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• Reference : Carfi, David & Musolino, Francesco, 2012. "A coopetitive approach to financial markets stabilization and risk management," MPRA Paper 37098, University Library of Munich, Germany.

ExpertIdeasBot (talk) 17:48, 26 July 2016 (UTC)

## Dr. Caleiro's comment on this article

Dr. Caleiro has reviewed this Wikipedia page, and provided us with the following comments to improve its quality:

“In addition to being used to describe, predict, and explain behavior, game theory has also been used to develop theories of ethical or normative behavior and to prescribe such behavior.[6] In economics and philosophy, scholars have applied game theory to help in the understanding of good or proper behavior.”

An interesting aspect of game theory is that associated with the possible influence of culture or even gender (of the players) in the outcome of the game (see, among others, Fehr & Schmidt (1999), Henrich (2000), Oosterbeek et al. (2004) and/or Solnick (2001)).

Fehr, E.; Schmidt, K. M. (1999). A theory of fairness, competition, and cooperation. Quarterly Journal of Economics, 114: 3, 817-868. Henrich, J. (2000). Does Culture Matter in Economic Behavior? Ultimatum Game Bargaining Among the Machiguenga of the Peruvian Amazon. American Economic Review, 90, 973-979. Oosterbeek, H.; Sloof, R.; van de Kuilen, G. (2004). Cultural Differences in Ultimatum Game Experiments: Evidence from a Meta-Analysis. Experimental Economics 7: 2, 171-188. Solnick, S.J. (2001). Gender Differences in the Ultimatum Game. Economic Inquiry, 39, 189-200.

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We believe Dr. Caleiro has expertise on the topic of this article, since he has published relevant scholarly research:

• Reference : Antonio Caleiro, 2006. "On the Synchronisation of Elections: A Differential Games Approach," Economics Working Papers 05_2006, University of Evora, Department of Economics (Portugal).

ExpertIdeasBot (talk) 19:07, 30 August 2016 (UTC)

## Dr. Koczy's comment on this article

Dr. Koczy has reviewed this Wikipedia page, and provided us with the following comments to improve its quality:

"works against the fraction {\displaystyle \left({\frac {\mathbf {N} }{\mathbf {C}

\right)}" sounds really weird. Now we would just talk about the complementer set (especially that N has not been defined), or just say \mathbf {N}\setminus \mathbf {C}. By the way, why bold?

"removable utility" is odd \mathbf {R} is the symbol for reals? a method of applied mathematics? I think it is rather a subfield. " Ronald Fisher's studies of animal behavior during the 1930s. This work predates the name "game theory"," this is incorrect as von Neumann has already published a paper in 1928 with game theory in the title (though in German). A recently published book (Von Neumann, Morgenstern and the Creation of Game Theory) supposedly (so a well known game theorist told me) explains that "game theory" was a common term in the café's of Budapest about using mathematics in strategic board games and that it must have been totally clear for von Neumann that his work belongs to this "field". "The primary use of game theory is to describe and model how human populations behave" - this is simply not true. Game theory rarely models human interactions, rather interactions between companies or countries. The Economics and Business section is way too short. For game types: cooperative games may be with or without transferable utility and with or without externalities. The "See also" section seems a little random.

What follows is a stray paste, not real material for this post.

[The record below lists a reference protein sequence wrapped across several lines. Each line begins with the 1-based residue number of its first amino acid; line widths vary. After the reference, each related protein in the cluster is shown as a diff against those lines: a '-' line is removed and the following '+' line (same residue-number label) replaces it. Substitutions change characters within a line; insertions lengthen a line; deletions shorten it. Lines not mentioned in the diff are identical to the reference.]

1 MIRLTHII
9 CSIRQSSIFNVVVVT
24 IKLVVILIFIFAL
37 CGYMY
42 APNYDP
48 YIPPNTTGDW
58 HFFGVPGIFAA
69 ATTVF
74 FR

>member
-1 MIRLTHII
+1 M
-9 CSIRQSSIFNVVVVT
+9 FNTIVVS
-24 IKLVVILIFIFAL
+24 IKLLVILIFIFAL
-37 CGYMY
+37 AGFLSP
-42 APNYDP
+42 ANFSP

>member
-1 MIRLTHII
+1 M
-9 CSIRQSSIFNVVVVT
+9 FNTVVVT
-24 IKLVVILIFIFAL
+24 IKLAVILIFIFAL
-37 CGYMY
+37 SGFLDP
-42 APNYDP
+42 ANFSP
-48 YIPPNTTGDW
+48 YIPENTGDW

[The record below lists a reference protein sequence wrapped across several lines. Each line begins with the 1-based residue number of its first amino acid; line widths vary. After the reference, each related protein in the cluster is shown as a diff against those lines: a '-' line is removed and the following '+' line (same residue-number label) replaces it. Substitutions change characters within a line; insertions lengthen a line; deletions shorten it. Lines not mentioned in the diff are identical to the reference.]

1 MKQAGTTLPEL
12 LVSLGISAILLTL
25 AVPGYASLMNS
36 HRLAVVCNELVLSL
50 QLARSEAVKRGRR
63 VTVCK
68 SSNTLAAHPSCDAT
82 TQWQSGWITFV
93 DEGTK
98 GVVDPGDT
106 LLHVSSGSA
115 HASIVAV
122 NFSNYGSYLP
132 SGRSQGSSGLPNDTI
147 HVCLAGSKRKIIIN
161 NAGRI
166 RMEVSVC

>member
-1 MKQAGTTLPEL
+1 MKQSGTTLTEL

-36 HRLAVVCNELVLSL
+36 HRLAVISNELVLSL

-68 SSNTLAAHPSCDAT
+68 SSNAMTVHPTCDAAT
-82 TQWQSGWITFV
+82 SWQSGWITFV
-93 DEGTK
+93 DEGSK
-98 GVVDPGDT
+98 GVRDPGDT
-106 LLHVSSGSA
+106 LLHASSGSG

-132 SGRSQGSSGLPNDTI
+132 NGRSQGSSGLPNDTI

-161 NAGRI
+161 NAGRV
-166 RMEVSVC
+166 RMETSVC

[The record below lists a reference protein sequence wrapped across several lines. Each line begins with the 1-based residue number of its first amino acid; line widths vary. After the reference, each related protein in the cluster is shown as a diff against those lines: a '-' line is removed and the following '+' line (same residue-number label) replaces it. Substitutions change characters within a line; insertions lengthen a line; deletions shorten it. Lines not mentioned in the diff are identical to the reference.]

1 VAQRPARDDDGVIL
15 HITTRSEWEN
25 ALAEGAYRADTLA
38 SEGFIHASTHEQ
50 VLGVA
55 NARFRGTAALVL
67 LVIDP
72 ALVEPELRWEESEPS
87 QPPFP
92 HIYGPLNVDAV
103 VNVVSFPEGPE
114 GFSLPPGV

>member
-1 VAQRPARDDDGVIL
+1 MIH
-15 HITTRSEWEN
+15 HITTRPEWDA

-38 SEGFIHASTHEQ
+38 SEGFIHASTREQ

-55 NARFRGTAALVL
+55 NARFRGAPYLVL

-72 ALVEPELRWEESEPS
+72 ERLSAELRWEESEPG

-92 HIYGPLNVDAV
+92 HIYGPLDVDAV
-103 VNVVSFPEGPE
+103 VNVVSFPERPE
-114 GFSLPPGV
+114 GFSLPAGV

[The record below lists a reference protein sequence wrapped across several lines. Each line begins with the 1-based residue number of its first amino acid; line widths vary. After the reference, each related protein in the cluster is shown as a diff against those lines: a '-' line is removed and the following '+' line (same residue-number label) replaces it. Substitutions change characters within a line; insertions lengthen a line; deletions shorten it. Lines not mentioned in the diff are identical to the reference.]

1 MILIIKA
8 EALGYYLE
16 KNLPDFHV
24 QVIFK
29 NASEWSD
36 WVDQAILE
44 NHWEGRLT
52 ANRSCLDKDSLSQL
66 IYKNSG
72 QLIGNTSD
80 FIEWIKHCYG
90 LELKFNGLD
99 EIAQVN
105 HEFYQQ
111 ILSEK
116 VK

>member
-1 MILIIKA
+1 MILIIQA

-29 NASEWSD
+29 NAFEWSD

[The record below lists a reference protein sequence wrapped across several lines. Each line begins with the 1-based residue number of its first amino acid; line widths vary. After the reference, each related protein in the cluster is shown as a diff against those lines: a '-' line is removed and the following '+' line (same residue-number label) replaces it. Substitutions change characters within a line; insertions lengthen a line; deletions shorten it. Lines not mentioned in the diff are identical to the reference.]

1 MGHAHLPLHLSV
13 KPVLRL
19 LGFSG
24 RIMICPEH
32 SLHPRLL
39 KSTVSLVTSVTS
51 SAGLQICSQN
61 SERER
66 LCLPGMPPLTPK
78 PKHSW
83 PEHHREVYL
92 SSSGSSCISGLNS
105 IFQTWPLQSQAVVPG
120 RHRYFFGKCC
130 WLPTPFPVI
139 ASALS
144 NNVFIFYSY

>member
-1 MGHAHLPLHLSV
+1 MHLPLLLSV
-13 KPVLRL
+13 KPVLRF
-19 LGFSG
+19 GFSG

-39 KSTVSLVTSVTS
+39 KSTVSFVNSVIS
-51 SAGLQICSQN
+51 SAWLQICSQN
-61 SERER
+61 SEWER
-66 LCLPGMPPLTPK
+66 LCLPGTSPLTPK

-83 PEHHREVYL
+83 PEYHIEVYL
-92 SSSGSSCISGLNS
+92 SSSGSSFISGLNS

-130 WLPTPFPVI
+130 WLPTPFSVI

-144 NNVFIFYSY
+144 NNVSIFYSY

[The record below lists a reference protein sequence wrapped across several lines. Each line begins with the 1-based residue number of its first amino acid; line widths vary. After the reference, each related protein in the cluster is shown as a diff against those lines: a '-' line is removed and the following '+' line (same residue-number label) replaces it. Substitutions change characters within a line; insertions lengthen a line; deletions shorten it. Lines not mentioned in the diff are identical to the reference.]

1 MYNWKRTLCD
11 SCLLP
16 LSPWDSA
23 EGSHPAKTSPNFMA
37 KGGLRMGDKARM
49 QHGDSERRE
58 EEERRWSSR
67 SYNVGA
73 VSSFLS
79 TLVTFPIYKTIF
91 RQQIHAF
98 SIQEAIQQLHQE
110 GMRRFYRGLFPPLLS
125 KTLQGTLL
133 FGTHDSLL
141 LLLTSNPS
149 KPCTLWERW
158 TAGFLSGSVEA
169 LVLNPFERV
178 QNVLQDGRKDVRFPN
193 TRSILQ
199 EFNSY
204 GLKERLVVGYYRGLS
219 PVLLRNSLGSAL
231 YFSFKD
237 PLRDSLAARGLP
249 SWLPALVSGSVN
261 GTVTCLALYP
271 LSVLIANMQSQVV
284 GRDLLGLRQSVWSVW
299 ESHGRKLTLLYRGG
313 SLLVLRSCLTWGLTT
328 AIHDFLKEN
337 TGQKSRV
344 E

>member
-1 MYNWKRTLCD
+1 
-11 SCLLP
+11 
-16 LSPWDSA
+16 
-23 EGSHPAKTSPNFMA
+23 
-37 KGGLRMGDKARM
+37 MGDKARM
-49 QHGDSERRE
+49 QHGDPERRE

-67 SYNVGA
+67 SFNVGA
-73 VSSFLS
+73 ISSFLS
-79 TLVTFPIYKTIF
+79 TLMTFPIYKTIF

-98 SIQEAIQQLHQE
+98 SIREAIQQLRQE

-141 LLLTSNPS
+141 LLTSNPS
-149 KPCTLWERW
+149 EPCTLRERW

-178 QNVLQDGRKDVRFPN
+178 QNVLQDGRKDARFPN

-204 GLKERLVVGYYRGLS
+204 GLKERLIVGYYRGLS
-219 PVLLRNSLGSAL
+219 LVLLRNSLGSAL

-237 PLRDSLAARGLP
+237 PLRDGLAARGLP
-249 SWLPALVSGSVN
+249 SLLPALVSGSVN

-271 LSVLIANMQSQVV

}}

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• Reference : Laszlo A. Koczy, 2006. "Strategic power indices: Quarrelling in coalitions," Working Paper Series 0803, Obuda University, Keleti Faculty of Business and Management, revised May 2008.

ExpertIdeasBot (talk) 19:08, 30 August 2016 (UTC)

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## Hawk-Dove-Retaliator Game

A more general version of the hawk-dove game, the hawk-dove-retaliator game, is found in John Maynard Smith, Evolution and the Theory of Games. --Jbergquist (talk) 10:44, 20 September 2016 (UTC)

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## Removal of cites

This edit claims to have removed EconLib links, but it has removed other sources too:

https://en.wikipedia.org/w/index.php?title=Game_theory&type=revision&diff=774503535&oldid=774205565

Not sure if all are valid removals. Jonpatterns (talk) 13:19, 9 April 2017 (UTC)